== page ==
Democratizing L&D

Summary

Traditionally, Learning & Development has been top-down. It enforces compliance and provides for some company-wide learning and development, such as culture and management. This type of L&D is limited – it doesn’t support functional departments all that well.

To democratize learning and development at scale, L&D leaders need to empower the edges of the organization to effortlessly share their knowledge. This is done easiest through peer learning, live online or in-person. To do this, L&D needs to provide a common platform and best practices to empower people to learn from each other.

Neglecting Large Departments

In tech companies, for example, Engineering is over a third of the company. L&D is often doing little to enable technical folks to share their knowledge effectively. These teams start taking their L&D concerns into their own hands. Sales Departments have been doing this for a while. Engineer teams are next.

Balkanization of L&D

Every department being on its own leads to a proliferation of ways learning happens. Discovering cross-departmental learning opportunities becomes hard. Tracking across various systems becomes impossible. Nobody is winning.

Content libraries go only so far

We hear L&D leaders getting subscriptions to content libraries assuming that those libraries will take care of those specific learning objectives. That is rarely the case. Most of the complex and dynamic knowledge is specific to the company and only the internal people have the right knowledge. Content libraries solve generic vanilla skills and do not address specific tribal knowledge sharing.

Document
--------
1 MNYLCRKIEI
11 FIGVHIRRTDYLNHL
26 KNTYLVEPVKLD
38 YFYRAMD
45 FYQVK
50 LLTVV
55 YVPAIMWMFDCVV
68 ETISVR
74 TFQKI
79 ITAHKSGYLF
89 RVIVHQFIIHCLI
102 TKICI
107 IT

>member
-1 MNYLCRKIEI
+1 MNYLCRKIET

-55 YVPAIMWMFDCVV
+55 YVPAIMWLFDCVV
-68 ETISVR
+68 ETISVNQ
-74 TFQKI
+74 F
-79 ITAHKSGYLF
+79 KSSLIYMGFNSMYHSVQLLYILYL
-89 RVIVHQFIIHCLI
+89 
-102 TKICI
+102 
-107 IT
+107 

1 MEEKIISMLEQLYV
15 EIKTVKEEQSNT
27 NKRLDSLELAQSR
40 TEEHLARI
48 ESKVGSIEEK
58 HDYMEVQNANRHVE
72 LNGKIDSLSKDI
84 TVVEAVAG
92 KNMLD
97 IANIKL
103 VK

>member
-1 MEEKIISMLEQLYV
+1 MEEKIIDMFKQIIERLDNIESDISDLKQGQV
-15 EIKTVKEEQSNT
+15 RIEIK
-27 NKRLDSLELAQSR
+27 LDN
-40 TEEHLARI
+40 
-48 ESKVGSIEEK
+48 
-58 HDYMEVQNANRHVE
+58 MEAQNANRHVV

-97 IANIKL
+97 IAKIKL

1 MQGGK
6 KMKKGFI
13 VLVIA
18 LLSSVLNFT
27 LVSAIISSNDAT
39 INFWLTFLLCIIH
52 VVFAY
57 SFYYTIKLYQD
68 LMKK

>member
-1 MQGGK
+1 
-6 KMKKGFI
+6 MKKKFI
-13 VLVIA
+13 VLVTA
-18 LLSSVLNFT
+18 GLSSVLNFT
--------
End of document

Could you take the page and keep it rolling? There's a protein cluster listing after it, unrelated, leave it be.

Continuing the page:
LMS is autocratic

LMS was invented in the ’90s to initially support Oil & Gas industry and US Army. It was made to ensure we don’t send workers and soldiers into the field with inadequate skills to do their basic jobs. It other words, it is a top-down administrative tool to ensure compliance. Even the SCORM standard on which LMS is based comes from the US Department of Defense.

LMS was not exactly designed to enable end-users, i.e. your employees, to stand up and share their unique knowledge with peers. LXP has done better but it’s still around vanilla content found outside of your building.

Democratizing Peer Learning at Scale

So, how do we let a thousand flowers bloom?

Live learning is easiest

Your experts are more than willing to share their knowledge with their coworkers. They just don’t have the time to write long manuals or create e-learning content. Especially when things are constantly changing.

Standing up and whiteboarding an idea is relatively easy. There’s little prep they need to do and they get to update the content on the fly.

Live learning gives them empathy

By connecting live (online, or in-person), your expert presenters get a deeper understanding of what challenges coworkers have and how to resolve them. This helps them hone in on explaining things that have people trip up. In turn, this makes their course better as presenters iterate on it.

All learning under one umbrella

For Peer Learning to be successful, we need all such learning to be discoverable in one place. The opposite of this Balkanization of learning that leads to confusion. As an employee, I want the simplicity of this is where I go for all internal learning opportunities.

Don’t-Make-Me-Think experience

The consumer apps have set the new bar for the user experience that your employees expect. Discovering workshops and mentorship opportunities needs to be as simple as engaging with social media.

In Conclusion

New Guard L&D enables the edges of the organization to blossom. It does that by enabling all its people to participate in peer learning. Unlike its predecessors, New Guard L&D doesn’t control the content – because the smartest people are everywhere. Instead, it provides a common platform and best practices for peer learning at scale.